By Jennifer O'Neill, Senior Mental Health Nurse Practitioner
Self-harm is when somebody intentionally damages or injures their body. It's usually a way of coping with or expressing overwhelming emotional distress.
Types of Self-harm include:
Please know, if you do self-harm as a way of bringing attention to yourself, remember that you deserve a respectful response from those around you, including from medical professionals and deserve the support to change these methods and actions.
If you engage in self-harm, you may feel embarrassed or ashamed about it. This may mean that you keep your self-harming a secret. This is a common reaction, although not everyone does this.
There are no fixed reasoning, rules and theories to why people self-harm. For some people, it can be linked to a significant experience or feeling, and be a way of dealing with something that is happening now or that happened in the past or that causes distress when remembering events or similar experience’s and feelings. For certain people, it isn’t as clear cut as that. Some people are not able to understand the reasons for their self-harm, and, it’s important to be reminded that this is OK, and the reason for self-harm doesn’t need to be known to ask for help or support.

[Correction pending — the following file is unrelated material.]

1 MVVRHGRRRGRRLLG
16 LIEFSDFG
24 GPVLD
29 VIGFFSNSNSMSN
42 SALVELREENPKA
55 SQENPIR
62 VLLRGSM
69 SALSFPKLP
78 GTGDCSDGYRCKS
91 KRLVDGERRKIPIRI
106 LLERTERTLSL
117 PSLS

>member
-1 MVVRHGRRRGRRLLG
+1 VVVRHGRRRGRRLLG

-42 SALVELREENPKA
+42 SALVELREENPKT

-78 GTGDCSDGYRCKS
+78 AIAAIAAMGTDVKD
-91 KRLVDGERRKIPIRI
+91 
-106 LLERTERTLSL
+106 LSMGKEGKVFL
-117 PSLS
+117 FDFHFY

There are many reasons people engage in self-harm:
Any stressful experience can cause one to feel a possible need to self-harm. People who self-harm can seriously hurt themselves, so it's important that they speak to a General Practitioner (GP), or medical professional about the underlying issue and be provided with the relevant treatment or therapy that could help these behaviours and reduce distress and upset.
Cite this article as:
Jennifer O'Neill (2016) Self Harm. The Beautiful Space-A Journal of Mind, Art and Poetry., June 2016. TBSB100
A safe, supportive online community where you can listen, be heard and share your experiences with others.
User-led organisation for people who self-harm, friends and families.
National Self Harm Network (NSHN)
Survivor-led forum for people who self-harm, friends and families.
NICE (National Institute for Health and Care Excellence)
0845 003 7780
Provides guidance on health and social care.
Freepost RSRB-KKBY-CYJK, PO Box 90 90, Stirling, FK8 2SA
24-hour helpline: 116 123 (freephone)
24-hour emotional support for anyone feeling isolated, distressed or struggling to cope.
0300 304 7000
Support and information about mental health problems including online support.
Support for people aged 16–25.
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